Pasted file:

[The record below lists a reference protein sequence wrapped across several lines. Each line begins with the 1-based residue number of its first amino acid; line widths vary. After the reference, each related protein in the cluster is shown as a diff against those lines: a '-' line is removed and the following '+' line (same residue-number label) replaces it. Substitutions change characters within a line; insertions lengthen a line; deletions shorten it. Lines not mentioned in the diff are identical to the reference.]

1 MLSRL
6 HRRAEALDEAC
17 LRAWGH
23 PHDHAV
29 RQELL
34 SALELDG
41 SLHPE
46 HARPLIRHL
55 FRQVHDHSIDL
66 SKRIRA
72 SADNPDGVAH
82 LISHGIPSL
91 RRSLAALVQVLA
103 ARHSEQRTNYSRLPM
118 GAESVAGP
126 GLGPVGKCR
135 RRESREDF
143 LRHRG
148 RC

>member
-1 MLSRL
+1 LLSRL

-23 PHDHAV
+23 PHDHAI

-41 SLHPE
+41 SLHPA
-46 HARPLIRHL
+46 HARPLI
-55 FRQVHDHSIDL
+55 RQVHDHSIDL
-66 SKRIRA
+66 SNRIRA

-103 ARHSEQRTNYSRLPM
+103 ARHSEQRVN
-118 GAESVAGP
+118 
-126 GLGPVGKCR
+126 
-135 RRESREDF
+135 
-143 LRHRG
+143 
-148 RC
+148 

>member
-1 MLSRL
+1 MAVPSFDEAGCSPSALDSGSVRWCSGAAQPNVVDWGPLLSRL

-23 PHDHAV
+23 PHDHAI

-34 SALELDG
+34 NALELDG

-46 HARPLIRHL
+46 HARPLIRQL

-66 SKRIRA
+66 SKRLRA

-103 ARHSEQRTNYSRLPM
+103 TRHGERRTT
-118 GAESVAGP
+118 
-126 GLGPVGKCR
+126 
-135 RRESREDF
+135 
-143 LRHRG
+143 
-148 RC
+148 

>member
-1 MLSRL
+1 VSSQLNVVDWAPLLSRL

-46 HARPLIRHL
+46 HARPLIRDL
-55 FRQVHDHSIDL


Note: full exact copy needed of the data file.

[The record below lists a reference protein sequence wrapped across several lines. Each line begins with the 1-based residue number of its first amino acid; line widths vary. After the reference, each related protein in the cluster is shown as a diff against those lines: a '-' line is removed and the following '+' line (same residue-number label) replaces it. Substitutions change characters within a line; insertions lengthen a line; deletions shorten it. Lines not mentioned in the diff are identical to the reference.]

1 MLSRL
6 HRRAEALDEAC
17 LRAWGH
23 PHDHAV
29 RQELL
34 SALELDG
41 SLHPE
46 HARPLIRHL
55 FRQVHDHSIDL
66 SKRIRA
72 SADNPDGVAH
82 LISHGIPSL
91 RRSLAALVQVLA
103 ARHSEQRTNYSRLPM
118 GAESVAGP
126 GLGPVGKCR
135 RRESREDF
143 LRHRG
148 RC

>member
-1 MLSRL
+1 LLSRL

-23 PHDHAV
+23 PHDHAI

-41 SLHPE
+41 SLHPA
-46 HARPLIRHL
+46 HARPLI
-55 FRQVHDHSIDL
+55 RQVHDHSIDL
-66 SKRIRA
+66 SNRIRA

-103 ARHSEQRTNYSRLPM
+103 ARHSEQRVN
-118 GAESVAGP
+118 
-126 GLGPVGKCR
+126 
-135 RRESREDF
+135 
-143 LRHRG
+143 
-148 RC
+148 

>member
-1 MLSRL
+1 MAVPSFDEAGCSPSALDSGSVRWCSGAAQPNVVDWGPLLSRL

-23 PHDHAV
+23 PHDHAI

-34 SALELDG
+34 NALELDG

-46 HARPLIRHL
+46 HARPLIRQL

-66 SKRIRA
+66 SKRLRA

-103 ARHSEQRTNYSRLPM
+103 TRHGERRTT
-118 GAESVAGP
+118 
-126 GLGPVGKCR
+126 
-135 RRESREDF
+135 
-143 LRHRG
+143 
-148 RC
+148 

>member
-1 MLSRL
+1 VSSQLNVVDWAPLLSRL

-46 HARPLIRHL
+46 HARPLIRDL
-55 FRQVHDHSIDL